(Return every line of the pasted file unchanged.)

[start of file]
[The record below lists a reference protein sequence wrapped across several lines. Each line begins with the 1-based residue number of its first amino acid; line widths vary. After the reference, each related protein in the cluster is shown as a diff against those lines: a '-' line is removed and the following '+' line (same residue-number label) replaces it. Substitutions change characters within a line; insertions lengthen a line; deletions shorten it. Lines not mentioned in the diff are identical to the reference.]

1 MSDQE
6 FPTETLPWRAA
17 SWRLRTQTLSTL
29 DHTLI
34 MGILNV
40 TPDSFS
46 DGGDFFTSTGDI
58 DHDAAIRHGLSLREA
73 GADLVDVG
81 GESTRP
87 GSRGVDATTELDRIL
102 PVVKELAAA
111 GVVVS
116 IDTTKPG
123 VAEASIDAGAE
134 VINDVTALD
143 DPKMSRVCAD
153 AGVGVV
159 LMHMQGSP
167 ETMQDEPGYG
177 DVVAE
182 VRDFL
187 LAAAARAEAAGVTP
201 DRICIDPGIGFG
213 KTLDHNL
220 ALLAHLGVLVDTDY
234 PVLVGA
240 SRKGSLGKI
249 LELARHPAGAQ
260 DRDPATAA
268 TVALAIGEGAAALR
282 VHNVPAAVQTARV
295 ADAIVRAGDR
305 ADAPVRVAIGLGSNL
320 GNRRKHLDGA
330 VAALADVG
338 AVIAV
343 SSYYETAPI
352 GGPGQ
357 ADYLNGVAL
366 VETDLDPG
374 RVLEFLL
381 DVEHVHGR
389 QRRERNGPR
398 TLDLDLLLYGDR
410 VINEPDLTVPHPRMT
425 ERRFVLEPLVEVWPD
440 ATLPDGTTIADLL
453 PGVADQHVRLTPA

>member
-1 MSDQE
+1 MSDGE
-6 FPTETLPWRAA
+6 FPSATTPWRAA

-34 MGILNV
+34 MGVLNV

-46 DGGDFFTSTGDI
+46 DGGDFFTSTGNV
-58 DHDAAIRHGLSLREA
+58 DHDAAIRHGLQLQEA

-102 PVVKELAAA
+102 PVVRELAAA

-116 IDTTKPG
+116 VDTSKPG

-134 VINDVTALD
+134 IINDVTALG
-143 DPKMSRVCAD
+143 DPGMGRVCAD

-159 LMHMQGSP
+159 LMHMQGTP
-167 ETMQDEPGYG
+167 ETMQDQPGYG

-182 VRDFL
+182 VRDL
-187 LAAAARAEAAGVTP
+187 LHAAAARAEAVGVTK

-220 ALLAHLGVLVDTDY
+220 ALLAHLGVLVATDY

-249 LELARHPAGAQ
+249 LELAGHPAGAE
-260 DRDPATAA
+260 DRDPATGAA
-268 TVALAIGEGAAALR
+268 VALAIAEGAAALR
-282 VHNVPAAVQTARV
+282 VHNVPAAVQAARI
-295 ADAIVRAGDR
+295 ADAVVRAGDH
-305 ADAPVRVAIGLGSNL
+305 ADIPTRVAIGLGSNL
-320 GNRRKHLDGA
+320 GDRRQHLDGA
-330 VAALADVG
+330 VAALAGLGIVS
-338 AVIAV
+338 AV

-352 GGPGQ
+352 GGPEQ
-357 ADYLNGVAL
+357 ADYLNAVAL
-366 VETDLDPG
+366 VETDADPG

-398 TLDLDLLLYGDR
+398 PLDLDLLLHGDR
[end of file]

[The record below lists a reference protein sequence wrapped across several lines. Each line begins with the 1-based residue number of its first amino acid; line widths vary. After the reference, each related protein in the cluster is shown as a diff against those lines: a '-' line is removed and the following '+' line (same residue-number label) replaces it. Substitutions change characters within a line; insertions lengthen a line; deletions shorten it. Lines not mentioned in the diff are identical to the reference.]

1 MSDQE
6 FPTETLPWRAA
17 SWRLRTQTLSTL
29 DHTLI
34 MGILNV
40 TPDSFS
46 DGGDFFTSTGDI
58 DHDAAIRHGLSLREA
73 GADLVDVG
81 GESTRP
87 GSRGVDATTELDRIL
102 PVVKELAAA
111 GVVVS
116 IDTTKPG
123 VAEASIDAGAE
134 VINDVTALD
143 DPKMSRVCAD
153 AGVGVV
159 LMHMQGSP
167 ETMQDEPGYG
177 DVVAE
182 VRDFL
187 LAAAARAEAAGVTP
201 DRICIDPGIGFG
213 KTLDHNL
220 ALLAHLGVLVDTDY
234 PVLVGA
240 SRKGSLGKI
249 LELARHPAGAQ
260 DRDPATAA
268 TVALAIGEGAAALR
282 VHNVPAAVQTARV
295 ADAIVRAGDR
305 ADAPVRVAIGLGSNL
320 GNRRKHLDGA
330 VAALADVG
338 AVIAV
343 SSYYETAPI
352 GGPGQ
357 ADYLNGVAL
366 VETDLDPG
374 RVLEFLL
381 DVEHVHGR
389 QRRERNGPR
398 TLDLDLLLYGDR
410 VINEPDLTVPHPRMT
425 ERRFVLEPLVEVWPD
440 ATLPDGTTIADLL
453 PGVADQHVRLTPA

>member
-1 MSDQE
+1 MSDGE
-6 FPTETLPWRAA
+6 FPSATTPWRAA

-34 MGILNV
+34 MGVLNV

-46 DGGDFFTSTGDI
+46 DGGDFFTSTGNV
-58 DHDAAIRHGLSLREA
+58 DHDAAIRHGLQLQEA

-102 PVVKELAAA
+102 PVVRELAAA

-116 IDTTKPG
+116 VDTSKPG

-134 VINDVTALD
+134 IINDVTALG
-143 DPKMSRVCAD
+143 DPGMGRVCAD

-159 LMHMQGSP
+159 LMHMQGTP
-167 ETMQDEPGYG
+167 ETMQDQPGYG

-182 VRDFL
+182 VRDL
-187 LAAAARAEAAGVTP
+187 LHAAAARAEAVGVTK

-220 ALLAHLGVLVDTDY
+220 ALLAHLGVLVATDY

-249 LELARHPAGAQ
+249 LELAGHPAGAE
-260 DRDPATAA
+260 DRDPATGAA
-268 TVALAIGEGAAALR
+268 VALAIAEGAAALR
-282 VHNVPAAVQTARV
+282 VHNVPAAVQAARI
-295 ADAIVRAGDR
+295 ADAVVRAGDH
-305 ADAPVRVAIGLGSNL
+305 ADIPTRVAIGLGSNL
-320 GNRRKHLDGA
+320 GDRRQHLDGA
-330 VAALADVG
+330 VAALAGLGIVS
-338 AVIAV
+338 AV

-352 GGPGQ
+352 GGPEQ
-357 ADYLNGVAL
+357 ADYLNAVAL
-366 VETDLDPG
+366 VETDADPG

-398 TLDLDLLLYGDR
+398 PLDLDLLLHGDR